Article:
Mobile Phones: The New Revolution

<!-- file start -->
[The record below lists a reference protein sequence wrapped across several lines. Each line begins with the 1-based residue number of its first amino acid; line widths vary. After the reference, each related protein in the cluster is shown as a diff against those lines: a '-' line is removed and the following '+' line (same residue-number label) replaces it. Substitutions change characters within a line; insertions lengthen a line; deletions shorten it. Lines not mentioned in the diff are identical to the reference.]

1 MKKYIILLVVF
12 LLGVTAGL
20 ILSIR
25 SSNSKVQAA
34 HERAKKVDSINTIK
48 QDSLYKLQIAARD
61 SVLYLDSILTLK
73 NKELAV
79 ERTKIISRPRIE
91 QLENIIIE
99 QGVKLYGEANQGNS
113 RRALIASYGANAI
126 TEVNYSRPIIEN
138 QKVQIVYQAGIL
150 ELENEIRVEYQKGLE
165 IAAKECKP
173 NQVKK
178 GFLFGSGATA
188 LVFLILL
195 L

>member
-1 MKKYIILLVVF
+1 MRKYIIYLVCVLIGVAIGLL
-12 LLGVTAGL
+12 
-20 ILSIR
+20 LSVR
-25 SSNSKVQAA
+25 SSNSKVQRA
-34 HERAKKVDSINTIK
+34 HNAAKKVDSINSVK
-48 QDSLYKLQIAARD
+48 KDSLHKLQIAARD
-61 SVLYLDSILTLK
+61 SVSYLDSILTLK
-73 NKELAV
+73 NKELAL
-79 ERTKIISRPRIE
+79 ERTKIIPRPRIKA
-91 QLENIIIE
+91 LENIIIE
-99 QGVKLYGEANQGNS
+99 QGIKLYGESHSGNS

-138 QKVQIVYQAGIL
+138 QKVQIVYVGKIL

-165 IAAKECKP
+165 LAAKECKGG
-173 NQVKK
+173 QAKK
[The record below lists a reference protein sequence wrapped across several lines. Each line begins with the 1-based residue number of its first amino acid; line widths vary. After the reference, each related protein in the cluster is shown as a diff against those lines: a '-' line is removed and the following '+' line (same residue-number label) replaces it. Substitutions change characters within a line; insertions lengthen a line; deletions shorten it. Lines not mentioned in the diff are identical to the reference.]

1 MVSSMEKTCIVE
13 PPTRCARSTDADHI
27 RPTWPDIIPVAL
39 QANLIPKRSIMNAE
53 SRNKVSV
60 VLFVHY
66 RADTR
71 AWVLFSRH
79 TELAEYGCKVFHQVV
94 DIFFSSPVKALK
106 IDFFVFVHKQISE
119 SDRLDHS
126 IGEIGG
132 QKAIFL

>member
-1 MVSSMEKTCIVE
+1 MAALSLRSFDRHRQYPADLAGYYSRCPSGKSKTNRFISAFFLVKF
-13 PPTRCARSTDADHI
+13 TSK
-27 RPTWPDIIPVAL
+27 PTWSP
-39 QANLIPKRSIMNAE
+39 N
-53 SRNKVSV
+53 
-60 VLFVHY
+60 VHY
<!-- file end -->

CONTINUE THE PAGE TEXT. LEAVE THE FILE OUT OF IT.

They’re everywhere. In the myriad flavors they come in, they suit anyone’s and everyone’s needs. Today a mobile phone can actually replace your laptop. These amazingly portable yet powerful information processing devices mark a new era in technology. This article will try to explore the beginning, the journey and the destination of today’s mobile phone technology. Back in the 1980’s, when the first mobile phones hit the markets, only a small class of people could afford the luxury. These phones were bulky (many were about the size of a briefcase), had poor performance and severe restrictions while their functionality was limited to place calls. Very few companies that provided service on these phones existed and hence mobile telephony was immensely expensive. The networks relied on analog communication channels and were prone to eavesdropping. These first generation phones and networks are referred to as 1G, since they represent the most primitive of mobile phone technology. The standards that 1G relied on were mostly based on a technology called FDM – brief for Frequency Division Multiplexing. In this technology, the nodes(mobile phones) in a network use individual frequencies to communicate with the base tower. This approach has serious drawbacks – it falls short of frequency spectrum as the number of users grow. However 1G has evolved through a long way and underwent significant metamorphosis until it was last prevalent in some regions till the end of the 20th century. But the limitations of 1G have urged researchers to develop completely new systems of mobile communication which paved way to more sophisticated technologies to empower human life. Thus the next generation of mobile technology was born. Referred to as 2G, it relies on digital transmission to facilitate communication between the mobile phone and the base tower. The advantages of 2G are mainly because it is digital. This allows encryption of all data relayed between the equipment and enhances privacy thus expanding the scope of use of mobile phones to military applications. Data capability of 2G networks allows for a broad range of consumer applications. Coverage is greatly improved due to the efficient use of spectrum. 2G also enhances the efficiency of equipment thus leading to better battery life and also durability. Integrated Circuit technology has facilitated mobile phone equipment to shrink both in size and cost every year. It has also helped manufacturers pack more and more into their devices. The data capabilities of 2G networks and the advancement of IC Technology have driven the development of a new trend of mobile phones – mobile phones that include digital cameras and multimedia features like video recording/playback, high resolution displays. This line of devices has ruled the mobile phone market for nearly half a decade around the world. In the meanwhile, operators everywhere have upgraded their networks to facilitate higher bandwidth, to provide value added services like the Multimedia Messaging Service, Internet through GPRS and EDGE or EVDO. The devices themselves were already equipped to support these technologies much before operators started providing them and also before consumers started realizing them. Today a majority of operators in the world still employ 2G networks despite the development of 3G Technology which is already being used in a few regions. This is because of the costs involved in migrating from 2G to 3G and other socio-economic factors that compel the operators to stick to 2G, which is still flexible enough to serve the consumer world appropriately. Enter 3G, the latest and best mobile phone communication standard available on the planet. 3G was primarily conceived to provide the mobile phone user with advanced services using high bandwidth that is inherent on 3G networks. These services include Video calls, Broadband Internet, and other high-speed data services like mobile television, Video-on-demand. Phones that are equipped to work on 3G are also equipped with many other advanced features including but not limited to advanced Personal Information Management, huge amounts of data storage, multi-mega-pixel digital cameras, and QWERTY keypads to allow fast user input. Almost all these devices are built around developed and well-tested operating systems that are sophisticated and optimized for mobile devices. They consist of fast processors, a large amount of memory, and other complex hardware that was previously used exclusively in computers(like hardware graphics acceleration). Thus these devices are capable of running applications that are fairly complex and comparable to that of desktop applications. The development of applications for these platforms consists of a significant market value. 3G networks can further be upgraded to provide even higher bandwidth. One such technology is HSDPA/HSUPA which allows a bandwidth of up to 14.4 Mbps on compatible networks and devices. 3G is in its infancy, but it is a fast growing technology. Gradually but constantly, operators around the world are planning to upgrade to 3G. In most developing countries it will be a slow process, but is a most welcoming change. The demands of the mobile phone user have changed. Today an average user expects everything from his mobile phone. The next generation of technology that is expected to replace 3G is already being speculated upon. Of course, it’s called 4G and promises IP-based services at a bandwidth of 100Mbps – 1Gbps in a mobile environment. This can make high definition Video transmission, video chat, and other next generation multimedia applications a reality. While its true that it takes a long time for 4G to become practical, it doesn’t seem a distant dream. The goal of this unbiased revolution is clear, to encompass all your priorities into a shiny little device that fits neatly in your palm.